The 2020 election in the U.S. is less than a week away and warnings about cyber threats to the vote are coming out with about the regularity as polls of the presidential contest between Joe Biden and Donald Trump.
On October 9, for example, the FBI and DHS warned that so called “Advanced Threat” actors were chaining together multiple vulnerabilities in an attempt to compromise federal, state and local government networks and elections organizations.
Also this month, an outbreak of the Dopplepaymer ransomware affected elections infrastructure in Hall County, Georgia, disabling a database used to verify voter signatures in the authentication of absentee ballots.
Which leads us to ask: despite years of warnings, are state and local governments ready for what Russia, Iran or any number of ransomware gangs have in store for them?
To help answer that question, we invited Rob Bathurst into the studio. Rob is the Chief Technology Officer at Digitalware, a Denver area company that specializes in risk analysis and risk management with Federal, state and local government and F500 companies.
In this conversation, Rob and I talk about what the biggest cyber risks are to state and local governments and how worried we should be about warnings about cyber threats to elections systems are.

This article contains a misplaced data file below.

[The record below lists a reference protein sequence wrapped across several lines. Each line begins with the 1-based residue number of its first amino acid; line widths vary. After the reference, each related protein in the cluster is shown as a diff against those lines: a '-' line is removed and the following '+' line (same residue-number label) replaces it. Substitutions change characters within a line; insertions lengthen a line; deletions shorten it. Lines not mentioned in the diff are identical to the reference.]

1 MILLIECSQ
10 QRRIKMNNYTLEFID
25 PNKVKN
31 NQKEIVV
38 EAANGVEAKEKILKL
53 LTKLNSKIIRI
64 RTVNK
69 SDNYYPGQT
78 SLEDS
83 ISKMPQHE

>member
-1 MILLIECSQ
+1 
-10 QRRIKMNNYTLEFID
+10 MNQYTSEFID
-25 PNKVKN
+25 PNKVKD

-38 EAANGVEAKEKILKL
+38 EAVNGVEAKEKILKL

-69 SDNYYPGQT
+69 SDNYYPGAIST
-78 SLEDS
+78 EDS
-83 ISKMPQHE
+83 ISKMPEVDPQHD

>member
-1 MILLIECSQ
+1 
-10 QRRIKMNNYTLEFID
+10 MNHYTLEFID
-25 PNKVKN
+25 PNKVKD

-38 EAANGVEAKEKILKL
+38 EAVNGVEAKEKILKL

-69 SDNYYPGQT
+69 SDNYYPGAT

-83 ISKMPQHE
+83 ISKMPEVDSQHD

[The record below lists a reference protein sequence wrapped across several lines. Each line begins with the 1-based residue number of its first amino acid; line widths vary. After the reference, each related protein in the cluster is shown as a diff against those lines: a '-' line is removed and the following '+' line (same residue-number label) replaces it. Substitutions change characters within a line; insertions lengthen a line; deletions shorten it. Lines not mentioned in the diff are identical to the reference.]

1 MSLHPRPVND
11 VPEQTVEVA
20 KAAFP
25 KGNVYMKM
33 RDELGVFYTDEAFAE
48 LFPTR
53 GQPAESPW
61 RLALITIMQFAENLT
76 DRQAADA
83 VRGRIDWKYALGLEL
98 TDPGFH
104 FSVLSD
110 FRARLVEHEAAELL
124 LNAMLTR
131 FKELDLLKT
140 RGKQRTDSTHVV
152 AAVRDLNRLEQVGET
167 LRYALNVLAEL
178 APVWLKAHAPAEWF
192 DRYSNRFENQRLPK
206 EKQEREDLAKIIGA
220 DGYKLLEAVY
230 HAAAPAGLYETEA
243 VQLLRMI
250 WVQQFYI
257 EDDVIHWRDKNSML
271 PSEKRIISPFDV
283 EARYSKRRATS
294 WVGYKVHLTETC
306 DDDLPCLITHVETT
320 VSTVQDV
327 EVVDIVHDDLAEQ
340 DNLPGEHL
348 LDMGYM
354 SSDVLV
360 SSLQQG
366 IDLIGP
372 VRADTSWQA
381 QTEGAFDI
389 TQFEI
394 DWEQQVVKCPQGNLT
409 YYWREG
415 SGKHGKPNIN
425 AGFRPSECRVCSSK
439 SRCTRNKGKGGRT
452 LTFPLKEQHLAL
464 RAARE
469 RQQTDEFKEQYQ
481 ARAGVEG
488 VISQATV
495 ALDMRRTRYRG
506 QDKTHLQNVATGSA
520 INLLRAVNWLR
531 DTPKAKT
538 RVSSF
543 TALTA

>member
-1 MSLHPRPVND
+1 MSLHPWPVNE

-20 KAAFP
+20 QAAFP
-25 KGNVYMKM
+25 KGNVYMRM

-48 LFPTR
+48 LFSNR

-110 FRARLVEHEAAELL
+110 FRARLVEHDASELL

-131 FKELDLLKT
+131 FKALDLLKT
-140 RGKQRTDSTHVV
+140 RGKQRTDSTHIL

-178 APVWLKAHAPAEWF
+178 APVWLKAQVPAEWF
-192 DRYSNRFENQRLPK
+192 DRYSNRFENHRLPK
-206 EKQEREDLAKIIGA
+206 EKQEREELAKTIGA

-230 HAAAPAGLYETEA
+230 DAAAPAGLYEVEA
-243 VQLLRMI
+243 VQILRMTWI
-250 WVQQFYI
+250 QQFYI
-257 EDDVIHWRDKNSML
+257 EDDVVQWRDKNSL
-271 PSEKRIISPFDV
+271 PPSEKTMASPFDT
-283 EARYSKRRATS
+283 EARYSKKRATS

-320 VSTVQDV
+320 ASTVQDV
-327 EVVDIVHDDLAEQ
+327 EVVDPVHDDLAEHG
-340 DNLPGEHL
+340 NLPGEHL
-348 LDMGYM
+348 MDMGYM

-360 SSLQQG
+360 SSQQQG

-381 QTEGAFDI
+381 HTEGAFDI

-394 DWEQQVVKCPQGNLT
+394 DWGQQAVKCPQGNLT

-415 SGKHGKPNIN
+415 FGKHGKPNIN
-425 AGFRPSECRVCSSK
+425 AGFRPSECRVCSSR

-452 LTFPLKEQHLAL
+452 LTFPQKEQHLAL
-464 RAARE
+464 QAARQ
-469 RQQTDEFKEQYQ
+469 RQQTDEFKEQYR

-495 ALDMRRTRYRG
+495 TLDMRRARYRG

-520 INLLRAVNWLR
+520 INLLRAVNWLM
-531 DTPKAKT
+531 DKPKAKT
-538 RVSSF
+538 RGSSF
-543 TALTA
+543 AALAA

Vulnerabilities are just a reality in government networks, Rob says. The key is to avoid being surprised by attacks and also to ensure that you can keep voting systems and other critical systems available even if they are the target of an attack.
In this conversation, Rob and I talk about the bigger picture of cyber risk for federal state and local governments. We also talk about incidents like the recent hack of government ERP provider Tyler Technologies.
Rob Bathurst is the Chief Technology Officer at the firm Digitalware. he was here talking to us about cyber risks in local governments and the risk to elections systems.
As always, you can check our full conversation in our latest Security Ledger podcast at Blubrry. You can also listen to it on iTunes and check us out on SoundCloud, Stitcher, Radio Public and more. Also: if you enjoy this podcast, consider signing up to receive it in your email. Just point your web browser to securityledger.com/subscribe to get notified whenever a new podcast is posted.